The Vancouver Special used to be an architectural ugly duckling. A new generation sees it differently.
Right after the Second World War, the Lower Mainland experienced a huge influx of immigrants coming to Canada looking for a better life. The problem was, where to house these large extended families? Older Vancouver neighbourhoods were already built out, but South Vancouver was largely vacant tracts of land. To accommodate the newcomers, much of the land, especially in southeast Vancouver, was subdivided into 33-foot lots.
“The Vancouver Special (VS) was designed to maximize square footage on these relatively small lots,” says Vancouver Heritage Foundation’s executive director Diane Switzer. She says they were built by general contractors who purchased off-the-shelf, stock plans for under $100. “The homes could be built cheaply and quickly, for a burgeoning population. Between 1965 and 1985 it is estimated that about 10,000 Vancouver Specials were built.”
The boxy, utilitarian houses were designed to be quick, inexpensive knockoffs of Mid-Century Modern architecture, and as unpopular as they were with Vancouverites, the VS has become ingrained in the city’s architectural and social history. What they lacked in design, they more than made up in square footage—with more than 2,000 square feet of living space.
Over the last few years, this much-maligned humble abode of yesteryear has gained newfound popularity.
Thirtysomething couple Shaun and Devon St-Amour purchased their VS last June. As a general contractor, Shaun St-Amour saw great potential in the 2,400-square-foot iconic home, which he says “had great bones to work with, maximized space and wood ceilings.”
“The house didn’t need any structural upgrades; most of it was cosmetic renovation.” he adds.
Today, his 1982 home is airy, open, spacious and energy efficient.
The six-month renovations included taking out two walls to open up the main living space, upgrading to a metal roof, replacing the wood-burning fireplace with an energy-efficient gas one, and installing dual-flush toilets and insulating fiberglass windows throughout.
“We also took out the front balcony and put in a larger window, again to bring more natural light into the house,” he adds.
The cost for the sustainable upgrades came to about $90 a square foot, translating roughly into $225,000 in total.
“Most standard house renovations in Vancouver run at least $250 per square foot, so I see this as an affordable job,” adds St-Amour, whose house is one of the five on the upcoming Vancouver Heritage Foundation tour.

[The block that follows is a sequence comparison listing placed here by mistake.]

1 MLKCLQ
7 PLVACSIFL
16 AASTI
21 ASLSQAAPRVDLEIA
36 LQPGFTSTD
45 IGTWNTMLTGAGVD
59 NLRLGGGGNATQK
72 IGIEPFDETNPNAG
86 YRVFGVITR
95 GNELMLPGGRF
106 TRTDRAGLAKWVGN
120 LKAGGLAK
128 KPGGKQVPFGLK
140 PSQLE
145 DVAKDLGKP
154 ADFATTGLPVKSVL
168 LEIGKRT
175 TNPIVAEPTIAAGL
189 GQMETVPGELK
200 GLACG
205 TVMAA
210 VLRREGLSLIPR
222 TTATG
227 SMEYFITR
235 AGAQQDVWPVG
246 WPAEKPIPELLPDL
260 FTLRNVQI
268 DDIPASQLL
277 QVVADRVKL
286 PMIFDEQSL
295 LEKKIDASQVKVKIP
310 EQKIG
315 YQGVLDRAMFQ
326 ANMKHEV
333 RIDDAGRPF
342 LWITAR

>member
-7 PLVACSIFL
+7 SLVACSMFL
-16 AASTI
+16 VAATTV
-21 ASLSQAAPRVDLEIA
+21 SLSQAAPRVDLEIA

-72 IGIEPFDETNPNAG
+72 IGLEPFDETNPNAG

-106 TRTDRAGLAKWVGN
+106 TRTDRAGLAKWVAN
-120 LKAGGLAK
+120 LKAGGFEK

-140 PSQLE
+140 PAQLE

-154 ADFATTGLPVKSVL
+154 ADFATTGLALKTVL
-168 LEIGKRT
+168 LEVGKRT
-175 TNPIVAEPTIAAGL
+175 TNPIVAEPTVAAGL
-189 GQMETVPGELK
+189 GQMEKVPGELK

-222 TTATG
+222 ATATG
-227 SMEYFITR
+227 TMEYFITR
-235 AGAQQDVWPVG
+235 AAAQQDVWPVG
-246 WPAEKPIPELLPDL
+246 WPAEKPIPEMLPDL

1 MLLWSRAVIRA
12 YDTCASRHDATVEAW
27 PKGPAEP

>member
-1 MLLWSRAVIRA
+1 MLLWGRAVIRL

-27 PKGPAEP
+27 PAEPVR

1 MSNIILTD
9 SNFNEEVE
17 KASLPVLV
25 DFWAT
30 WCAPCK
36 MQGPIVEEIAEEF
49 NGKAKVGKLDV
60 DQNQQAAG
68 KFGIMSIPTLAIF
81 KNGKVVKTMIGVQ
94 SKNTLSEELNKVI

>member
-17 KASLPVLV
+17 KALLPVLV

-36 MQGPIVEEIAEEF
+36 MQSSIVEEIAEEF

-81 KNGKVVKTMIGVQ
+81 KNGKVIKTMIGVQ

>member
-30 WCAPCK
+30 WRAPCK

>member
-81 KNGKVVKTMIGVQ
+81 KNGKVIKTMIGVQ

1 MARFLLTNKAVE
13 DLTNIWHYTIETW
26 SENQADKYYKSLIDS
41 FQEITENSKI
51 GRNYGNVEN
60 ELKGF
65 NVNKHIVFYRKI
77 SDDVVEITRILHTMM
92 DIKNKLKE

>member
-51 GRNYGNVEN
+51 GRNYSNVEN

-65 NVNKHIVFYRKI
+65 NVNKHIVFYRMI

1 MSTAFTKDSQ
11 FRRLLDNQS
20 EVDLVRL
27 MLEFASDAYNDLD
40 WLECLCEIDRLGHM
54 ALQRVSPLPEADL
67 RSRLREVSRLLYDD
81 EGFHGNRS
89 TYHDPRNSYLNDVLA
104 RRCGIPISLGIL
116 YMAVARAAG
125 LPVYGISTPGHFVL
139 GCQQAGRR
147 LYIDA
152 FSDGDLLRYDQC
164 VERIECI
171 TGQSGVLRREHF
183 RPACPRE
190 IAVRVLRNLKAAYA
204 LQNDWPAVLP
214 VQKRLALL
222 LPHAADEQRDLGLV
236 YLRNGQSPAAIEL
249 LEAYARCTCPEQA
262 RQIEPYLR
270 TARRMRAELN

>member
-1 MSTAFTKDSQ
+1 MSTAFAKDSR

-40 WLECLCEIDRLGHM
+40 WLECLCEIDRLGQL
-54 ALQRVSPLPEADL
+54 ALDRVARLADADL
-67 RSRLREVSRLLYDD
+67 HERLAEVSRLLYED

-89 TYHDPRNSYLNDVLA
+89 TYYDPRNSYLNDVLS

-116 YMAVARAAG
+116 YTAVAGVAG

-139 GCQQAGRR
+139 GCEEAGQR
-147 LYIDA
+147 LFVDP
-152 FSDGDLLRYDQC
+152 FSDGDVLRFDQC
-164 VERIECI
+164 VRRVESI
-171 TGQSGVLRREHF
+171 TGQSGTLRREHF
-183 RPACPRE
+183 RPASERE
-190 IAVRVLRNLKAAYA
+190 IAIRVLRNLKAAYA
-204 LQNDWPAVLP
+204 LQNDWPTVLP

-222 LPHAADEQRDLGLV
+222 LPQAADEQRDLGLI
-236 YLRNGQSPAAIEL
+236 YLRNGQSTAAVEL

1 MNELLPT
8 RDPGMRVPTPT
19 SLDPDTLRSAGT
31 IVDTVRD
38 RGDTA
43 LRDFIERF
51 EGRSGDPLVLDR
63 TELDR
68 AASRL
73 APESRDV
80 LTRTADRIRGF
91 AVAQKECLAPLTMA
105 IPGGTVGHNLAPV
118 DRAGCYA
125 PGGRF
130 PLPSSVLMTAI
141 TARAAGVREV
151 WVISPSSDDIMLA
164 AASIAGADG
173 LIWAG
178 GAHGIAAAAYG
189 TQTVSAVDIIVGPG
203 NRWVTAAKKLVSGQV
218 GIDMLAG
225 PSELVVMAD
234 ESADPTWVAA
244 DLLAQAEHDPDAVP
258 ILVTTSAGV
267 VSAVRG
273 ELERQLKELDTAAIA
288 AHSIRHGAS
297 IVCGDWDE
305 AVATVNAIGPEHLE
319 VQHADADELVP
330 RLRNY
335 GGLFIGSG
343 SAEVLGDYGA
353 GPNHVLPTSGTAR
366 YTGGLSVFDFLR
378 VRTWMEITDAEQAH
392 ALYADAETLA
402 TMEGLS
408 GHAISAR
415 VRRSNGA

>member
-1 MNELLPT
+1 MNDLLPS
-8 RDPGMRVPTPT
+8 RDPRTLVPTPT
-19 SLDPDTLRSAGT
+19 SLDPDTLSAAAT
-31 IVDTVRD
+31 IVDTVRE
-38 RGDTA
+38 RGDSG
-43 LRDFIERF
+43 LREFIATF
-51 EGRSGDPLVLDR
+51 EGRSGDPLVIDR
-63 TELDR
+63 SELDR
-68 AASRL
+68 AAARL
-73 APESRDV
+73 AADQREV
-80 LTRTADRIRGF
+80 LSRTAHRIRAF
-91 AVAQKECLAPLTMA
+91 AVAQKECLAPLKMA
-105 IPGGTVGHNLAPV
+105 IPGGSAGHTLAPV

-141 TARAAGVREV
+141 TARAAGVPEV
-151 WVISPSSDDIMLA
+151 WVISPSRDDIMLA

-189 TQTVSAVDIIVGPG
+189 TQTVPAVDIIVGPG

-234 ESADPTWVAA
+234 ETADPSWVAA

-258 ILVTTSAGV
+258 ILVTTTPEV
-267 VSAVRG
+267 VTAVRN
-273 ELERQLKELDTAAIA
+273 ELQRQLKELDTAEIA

Like many young couples starting out, they were attracted by the large downstairs space, perfect for a rental suite. The renovation on the 950-square-foot lower floor included adding a small but functional kitchen and expanding both the living room and bathroom space by taking out walls.
“We also put in heated tiles on the floors,” he says, adding the renovations on the entire house took six months to complete.
“The house has great design elements, such as the low sloped offset roof, the vaulted ceilings and a good floor plan,” says Zwick. “Because I knew exactly what I wanted, it only took us seven weeks to renovate and make our house more modern.”
His 2,500-square-foot house has been transformed from small closed-in, shag-carpeted rooms into an open, airy home with solid bamboo floors and a brand new kitchen with all the modern amenities.
He says, “Perhaps the biggest draw was that these homes were built in an era when they were built really well and simply. We ended up gutting the entire house, and took two major walls out on the upper floor.”
Like the St-Amour family, the Zwicks also rent out the lower half of their home.
The Vancouver Heritage Foundation believes there are many more people who are fascinated by the VS.
“Our hope with all of our tours is to inspire Vancouverites to retain and reuse buildings rather then demolish them as a way to both respect our past and save our future by keeping tons of debris from the landfill,” says Switzer.
If you’re a fan of the VS, visit www.vancouverspecials.com where more than 1,000 Vancouver Specials have been catalogued.